Eisner – as Jean-Luc Godard did earlier – seems to believe that the “happy ending” tacked on to the gutted Odets’ drama is merely coincidental to studio policy and that Lang was partly responsible for the changes. Patrick McGilligan in Fritz Lang: The Nature of the Beast states that the finished script was “presented” to Lang. In the end, whether Lang was involved or not, the idea that the “happy ending” is anything but studio policy is completely unconvincing. As for Lang’s “natural abhorrence of violence” one only has to look at his films or read the interview with Alexander Walker for the BBC in 1967 where Lang states, “Physical pain comes from violence and I think today that is the only fact that people fear and it has become a definite part of life and naturally also of scripts.” “Clash by Night” is the only Hollywood film made by Lang – besides “You And Me” – where no one dies, although in Odets’ play there is a murder at the end.
In Fritz Lang: Genre and Representation in His American Films, Reynold Humphries writes, “A recent viewing of ‘Clash by Night’ revealed it to be a grotesque and unintentionally funny melodrama with nothing to recommend it.” Then again – as with many interpreters of Lang’s films – Humphries has a given set of watermarks to judge the films of Fritz Lang and any deviation from the assumed “real” films of Lang leads to a dismissal of the perceived dross.
Tom Gunning in The Films of Fritz Lang states that “The Return of Frank James,” “Western Union” and “Moonfleet” are Lang’s “conformist” films and yet “Clash By Night” is almost the definition of a conformist film. Produced during the Red Scare and under the watchful eye of the Hays Office, as well as a studio that wanted a happy ending, Clifford Odets’ play didn’t stand a prayer in hell of making it to the screen in any recognizable form. Lang liked the film and in an interview in The Celluloid Muse said, “I’m very happy with the way . . . “Clash by Night,” turned out. I was very fond of the project, and of the late Clifford Odets, author of the original stage play.”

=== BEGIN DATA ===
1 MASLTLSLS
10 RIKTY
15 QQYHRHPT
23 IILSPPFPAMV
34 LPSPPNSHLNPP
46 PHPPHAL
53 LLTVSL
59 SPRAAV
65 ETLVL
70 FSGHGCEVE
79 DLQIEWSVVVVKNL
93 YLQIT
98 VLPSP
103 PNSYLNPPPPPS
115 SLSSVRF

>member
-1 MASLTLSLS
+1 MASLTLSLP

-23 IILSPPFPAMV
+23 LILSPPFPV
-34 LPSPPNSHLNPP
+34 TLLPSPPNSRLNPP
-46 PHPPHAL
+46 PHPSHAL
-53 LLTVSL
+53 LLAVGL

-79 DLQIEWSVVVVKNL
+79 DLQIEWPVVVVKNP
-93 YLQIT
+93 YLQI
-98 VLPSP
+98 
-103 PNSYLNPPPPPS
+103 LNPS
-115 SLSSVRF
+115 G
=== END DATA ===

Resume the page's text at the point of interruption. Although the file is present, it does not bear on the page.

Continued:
Lang was also proud – and rightfully so – of the montage that opens the film that was shot by Nicholas Musuraca on an outing they took to Monterey and with music by Roy Webb it sets the scene of the returning fishing boats. There’s some interesting cinematography and some solid performances – Barbara Stanwyck and a yummy Marilyn Monroe in her first film with her name above the title – although Paul Douglas milks it a tad too much and that may have been the producer pushing Lang to make scenes “full of emotion” and to “hit the audience in the pit of the stomach.” Robert Ryan seems overdirected by Lang and he's the kind of actor who can reduce three pages of script down to a glance.
The problem with the film – besides lacking any real “fever pulse” – is that it’s utterly dishonest and comprised. It may “capture the post-war mood of gender anxiety and rage” – although the play was written before the US entered the war – the film’s response to that “anxiety” – since the real rage was cut from the play – is repressive and parochial. Women may be as anxious as May Doyle, but the real cure is commitment and marriage and they may be as feisty as Peggy, and that cure will fix her as well.